The Law on Naming a Baby in New Zealand (Level 3)

Written by Samantha
Description: An article about the law on naming a baby in New Zealand
Instructions: Read the sentences below and answer the questions or fill in the spaces

Giving a name to a child provides his identity and represents his cultural heritage. A name can make or break a child’s self-esteem. Having a name gives the child the ability to enrol into a school and apply for a passport. In many countries, parents or caregivers are given up to two or three months to name their child. Naming a baby is the parents’ or caregivers’ responsibility to instil his sense of self and self-esteem the moment he is born.
Parents have the right to pick and choose a name for their baby. Some parents choose to name their child after a friend, relative, ancestor or godparent. And some choose to name their child after a special event or a season. However, a Births, Death and Marriage Registration Act registrar can refuse to register a name if the name is offensive, too long and contains symbols such as a question mark. The registrar also can refuse to register a name that contains an official title or rank such as Sir, Lady and King. A registrar can reject a name that can harm a child’s self-esteem such as a name after a notorious war criminal. Some countries such as France and Germany have a list of approved names to bar parents from giving names that would negatively affect a child.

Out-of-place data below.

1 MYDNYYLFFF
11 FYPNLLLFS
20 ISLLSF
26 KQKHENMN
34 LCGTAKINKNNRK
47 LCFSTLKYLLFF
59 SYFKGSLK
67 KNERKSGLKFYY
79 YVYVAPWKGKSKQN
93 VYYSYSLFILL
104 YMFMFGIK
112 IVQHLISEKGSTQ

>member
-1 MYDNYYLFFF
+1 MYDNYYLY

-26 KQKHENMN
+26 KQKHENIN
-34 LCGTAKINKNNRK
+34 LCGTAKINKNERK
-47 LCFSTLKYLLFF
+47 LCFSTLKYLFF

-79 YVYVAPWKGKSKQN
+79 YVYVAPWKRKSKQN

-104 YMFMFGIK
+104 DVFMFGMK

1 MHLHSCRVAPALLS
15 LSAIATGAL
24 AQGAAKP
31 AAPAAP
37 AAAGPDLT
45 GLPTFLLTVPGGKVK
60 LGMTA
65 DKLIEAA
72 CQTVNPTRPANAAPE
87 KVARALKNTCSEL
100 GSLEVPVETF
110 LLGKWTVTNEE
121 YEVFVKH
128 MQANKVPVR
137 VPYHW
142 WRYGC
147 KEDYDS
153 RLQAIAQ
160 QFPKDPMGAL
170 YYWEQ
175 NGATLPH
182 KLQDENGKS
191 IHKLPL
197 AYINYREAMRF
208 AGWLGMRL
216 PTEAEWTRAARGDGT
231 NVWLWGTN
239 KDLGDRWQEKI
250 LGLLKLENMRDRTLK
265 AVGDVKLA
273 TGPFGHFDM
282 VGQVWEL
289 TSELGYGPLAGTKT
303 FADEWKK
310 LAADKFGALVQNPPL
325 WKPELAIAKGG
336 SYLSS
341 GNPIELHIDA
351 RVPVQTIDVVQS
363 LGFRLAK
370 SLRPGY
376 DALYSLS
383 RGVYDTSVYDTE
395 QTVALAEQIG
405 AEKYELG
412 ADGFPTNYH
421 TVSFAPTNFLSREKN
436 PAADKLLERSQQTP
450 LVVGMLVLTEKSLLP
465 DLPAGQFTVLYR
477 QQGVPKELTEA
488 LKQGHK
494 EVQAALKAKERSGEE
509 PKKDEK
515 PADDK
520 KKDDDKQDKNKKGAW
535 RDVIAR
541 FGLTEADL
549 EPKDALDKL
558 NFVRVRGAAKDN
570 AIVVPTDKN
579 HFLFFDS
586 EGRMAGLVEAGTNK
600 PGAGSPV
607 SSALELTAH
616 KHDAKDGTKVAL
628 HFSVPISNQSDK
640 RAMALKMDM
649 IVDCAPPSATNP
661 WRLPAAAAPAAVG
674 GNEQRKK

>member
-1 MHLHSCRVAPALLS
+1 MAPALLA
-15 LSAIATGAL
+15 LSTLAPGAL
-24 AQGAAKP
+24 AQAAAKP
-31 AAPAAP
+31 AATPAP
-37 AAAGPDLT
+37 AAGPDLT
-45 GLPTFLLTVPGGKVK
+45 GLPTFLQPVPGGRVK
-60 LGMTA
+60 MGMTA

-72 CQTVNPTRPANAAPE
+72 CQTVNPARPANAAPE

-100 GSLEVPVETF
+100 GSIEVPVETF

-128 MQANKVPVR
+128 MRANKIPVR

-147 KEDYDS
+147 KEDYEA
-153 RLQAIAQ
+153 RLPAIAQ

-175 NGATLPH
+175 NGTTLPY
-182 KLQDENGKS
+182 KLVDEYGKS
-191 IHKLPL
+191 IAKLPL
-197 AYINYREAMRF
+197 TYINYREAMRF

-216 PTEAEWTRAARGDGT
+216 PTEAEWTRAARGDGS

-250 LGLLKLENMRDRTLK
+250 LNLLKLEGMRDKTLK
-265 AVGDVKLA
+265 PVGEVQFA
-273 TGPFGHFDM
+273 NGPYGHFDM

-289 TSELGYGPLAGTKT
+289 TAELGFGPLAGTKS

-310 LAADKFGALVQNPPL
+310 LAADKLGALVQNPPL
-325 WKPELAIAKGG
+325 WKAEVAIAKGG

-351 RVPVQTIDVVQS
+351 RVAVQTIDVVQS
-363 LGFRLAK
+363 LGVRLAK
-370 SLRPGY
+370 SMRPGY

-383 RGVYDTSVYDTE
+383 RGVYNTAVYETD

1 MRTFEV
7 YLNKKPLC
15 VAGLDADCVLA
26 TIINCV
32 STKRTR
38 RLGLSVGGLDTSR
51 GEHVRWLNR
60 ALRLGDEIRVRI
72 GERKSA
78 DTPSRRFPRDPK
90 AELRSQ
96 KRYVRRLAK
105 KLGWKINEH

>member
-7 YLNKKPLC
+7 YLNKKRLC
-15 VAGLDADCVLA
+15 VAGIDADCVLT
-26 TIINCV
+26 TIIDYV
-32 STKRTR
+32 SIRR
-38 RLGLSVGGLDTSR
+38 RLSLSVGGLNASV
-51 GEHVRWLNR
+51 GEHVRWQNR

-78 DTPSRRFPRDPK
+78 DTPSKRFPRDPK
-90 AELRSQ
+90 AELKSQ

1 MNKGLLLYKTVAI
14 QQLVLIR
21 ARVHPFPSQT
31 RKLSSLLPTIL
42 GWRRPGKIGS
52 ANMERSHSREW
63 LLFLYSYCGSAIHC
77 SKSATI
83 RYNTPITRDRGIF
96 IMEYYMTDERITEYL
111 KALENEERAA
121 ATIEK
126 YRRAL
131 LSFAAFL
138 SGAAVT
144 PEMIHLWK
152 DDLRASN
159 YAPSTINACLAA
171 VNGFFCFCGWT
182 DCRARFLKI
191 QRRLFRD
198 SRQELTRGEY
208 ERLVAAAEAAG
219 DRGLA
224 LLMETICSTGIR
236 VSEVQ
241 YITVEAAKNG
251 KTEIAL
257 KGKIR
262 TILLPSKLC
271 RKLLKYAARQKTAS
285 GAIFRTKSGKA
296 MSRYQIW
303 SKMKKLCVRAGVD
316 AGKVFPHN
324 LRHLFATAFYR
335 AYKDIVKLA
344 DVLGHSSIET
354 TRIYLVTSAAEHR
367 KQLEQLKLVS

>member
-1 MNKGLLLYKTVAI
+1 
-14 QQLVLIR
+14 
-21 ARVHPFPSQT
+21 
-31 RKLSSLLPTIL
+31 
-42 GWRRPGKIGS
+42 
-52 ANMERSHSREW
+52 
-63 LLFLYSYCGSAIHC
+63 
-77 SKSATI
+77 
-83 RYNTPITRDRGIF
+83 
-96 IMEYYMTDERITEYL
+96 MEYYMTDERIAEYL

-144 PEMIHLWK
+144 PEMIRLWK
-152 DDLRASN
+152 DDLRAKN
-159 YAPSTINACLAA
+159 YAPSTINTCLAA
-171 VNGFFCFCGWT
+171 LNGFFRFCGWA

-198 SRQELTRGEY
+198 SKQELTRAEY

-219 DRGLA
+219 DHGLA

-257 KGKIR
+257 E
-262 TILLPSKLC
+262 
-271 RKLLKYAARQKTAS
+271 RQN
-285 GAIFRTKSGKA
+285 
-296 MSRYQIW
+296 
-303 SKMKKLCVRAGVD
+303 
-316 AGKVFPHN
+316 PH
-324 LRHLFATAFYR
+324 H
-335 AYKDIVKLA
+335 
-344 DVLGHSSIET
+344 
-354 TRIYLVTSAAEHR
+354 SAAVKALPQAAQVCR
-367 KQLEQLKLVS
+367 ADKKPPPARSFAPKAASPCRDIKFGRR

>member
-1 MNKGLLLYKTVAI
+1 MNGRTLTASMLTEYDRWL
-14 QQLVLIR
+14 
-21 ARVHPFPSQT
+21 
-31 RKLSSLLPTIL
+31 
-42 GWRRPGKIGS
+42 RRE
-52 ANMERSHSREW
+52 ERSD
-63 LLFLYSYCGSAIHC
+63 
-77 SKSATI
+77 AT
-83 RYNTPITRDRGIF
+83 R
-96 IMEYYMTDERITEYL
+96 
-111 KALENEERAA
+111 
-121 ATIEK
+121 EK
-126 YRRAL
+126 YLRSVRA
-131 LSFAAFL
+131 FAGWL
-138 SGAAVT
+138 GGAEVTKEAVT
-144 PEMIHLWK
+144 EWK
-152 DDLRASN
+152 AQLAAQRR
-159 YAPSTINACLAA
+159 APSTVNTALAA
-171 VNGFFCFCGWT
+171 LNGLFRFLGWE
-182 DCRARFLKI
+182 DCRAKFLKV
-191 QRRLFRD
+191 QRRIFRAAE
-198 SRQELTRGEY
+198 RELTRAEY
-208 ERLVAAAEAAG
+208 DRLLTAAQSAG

However, if the parents have passed the two or three-month frame without naming their child, social services and the court would intervene to ensure the baby gets a name. The parents would end up with a fine and a warning. The reason social services and the court would intervene in naming a nameless baby is to ensure the child not only gets an identity but also to prevent possible neglect or abuse from happening.